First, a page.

The mistakes came with astonishing, alarming regularity. Passes sailed into the photographers' row at the First Niagara Center. Swarming Syracuse hands tapped balls into the hands of eager, awaiting teammates. Sometimes, all a Syracuse player needed to do was wait until a Western Michigan player directed a pass his way.

The Broncos, a team that turned the ball over 14 times per game this season, had committed 11 such infractions by halftime in Thursday's second-round NCAA tournament game here. Those multiplying mistakes, generated by moving Syracuse arms and legs, translated to 13 Orange first-half points off turnovers and allowed SU to cruise to a 40-29 advantage by intermission.

"I feel like we've been slacking defensively a little bit," SU forward Jerami Grant said, "so we wanted to come out and be active at the bottom of the zone and the top of the zone. We did that tonight and we forced them to make turnovers."

The Orange eliminated the Broncos 77-53 and will meet Dayton on Saturday with a chance to advance to the Sweet 16. Syracuse squeezed the MAC champion Broncos, forcing a total of 16 turnovers, holding WMU to 35 percent shooting overall and a 22 percent showing from the 3-point line.

Syracuse discouraged WMU's two best players,limiting center Shayne Whittington and guard David Brown to a total of 20 points on 6-of-19 shooting. The Broncos duo averages a combined 36 points per game.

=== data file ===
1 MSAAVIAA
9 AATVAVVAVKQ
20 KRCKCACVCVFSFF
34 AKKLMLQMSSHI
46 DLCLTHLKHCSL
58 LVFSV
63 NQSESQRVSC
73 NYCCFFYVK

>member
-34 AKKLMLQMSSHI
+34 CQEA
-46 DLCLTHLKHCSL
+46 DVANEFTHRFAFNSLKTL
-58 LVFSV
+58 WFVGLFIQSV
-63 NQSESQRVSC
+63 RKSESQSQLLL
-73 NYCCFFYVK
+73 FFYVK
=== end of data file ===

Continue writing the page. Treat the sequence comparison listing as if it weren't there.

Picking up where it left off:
"Tonight we came out playing pressure defense and we wasn't letting them get comfortable," SU forward C.J. Fair said. "We was quick on all our defensive rotations and that kind of hurt them. Tyler and Trevor did a good job anticipating a couple passes, got us going in the first half."

"We worked real hard this week defensively in practice," SU coach Jim Boeheim said. "We had a lot of tape on them playing against the zone. So we had a real good idea what we were going to do."

What the Broncos wanted to do was get Whittington and Brown the ball with room to operate.

Whittington, the skilled 6-foot-11 center, attempted just seven shots in Thursday's game and made four of them. SU's big men surrounded him, denying him the ball on the low blocks and making the Orange guards aware of his presence at the high post. The guards, too, stuck their arms and hands in front of Whittington whenever he ventured to that spot.

Whitttington blamed himself for his lack of touches. He needed, he said, to assert himself better in the post, to make himself a better target for teammates. But SU, too, swallowed him up on the interior, making that a difficult option.

"We're not really used to seeing that long of a front line in the MAC, but it shouldn't have affected us at all," Whittington said. "I was a little hesitant in the first half. I wasn't being aggressive and that's what attested to a lot of our turnovers and a lot of our problems."